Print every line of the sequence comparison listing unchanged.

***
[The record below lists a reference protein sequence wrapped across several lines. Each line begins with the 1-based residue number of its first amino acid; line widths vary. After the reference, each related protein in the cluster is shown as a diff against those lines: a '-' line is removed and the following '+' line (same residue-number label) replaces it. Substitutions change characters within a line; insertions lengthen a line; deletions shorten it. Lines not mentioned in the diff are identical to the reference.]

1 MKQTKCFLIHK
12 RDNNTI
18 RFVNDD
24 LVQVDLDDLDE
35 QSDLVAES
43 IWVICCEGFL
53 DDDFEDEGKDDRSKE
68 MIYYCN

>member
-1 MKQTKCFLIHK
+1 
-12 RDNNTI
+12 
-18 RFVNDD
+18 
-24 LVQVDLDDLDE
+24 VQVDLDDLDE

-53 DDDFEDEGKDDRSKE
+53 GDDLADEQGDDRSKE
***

[The record below lists a reference protein sequence wrapped across several lines. Each line begins with the 1-based residue number of its first amino acid; line widths vary. After the reference, each related protein in the cluster is shown as a diff against those lines: a '-' line is removed and the following '+' line (same residue-number label) replaces it. Substitutions change characters within a line; insertions lengthen a line; deletions shorten it. Lines not mentioned in the diff are identical to the reference.]

1 MKQTKCFLIHK
12 RDNNTI
18 RFVNDD
24 LVQVDLDDLDE
35 QSDLVAES
43 IWVICCEGFL
53 DDDFEDEGKDDRSKE
68 MIYYCN

>member
-1 MKQTKCFLIHK
+1 
-12 RDNNTI
+12 
-18 RFVNDD
+18 
-24 LVQVDLDDLDE
+24 VQVDLDDLDE

-53 DDDFEDEGKDDRSKE
+53 GDDLADEQGDDRSKE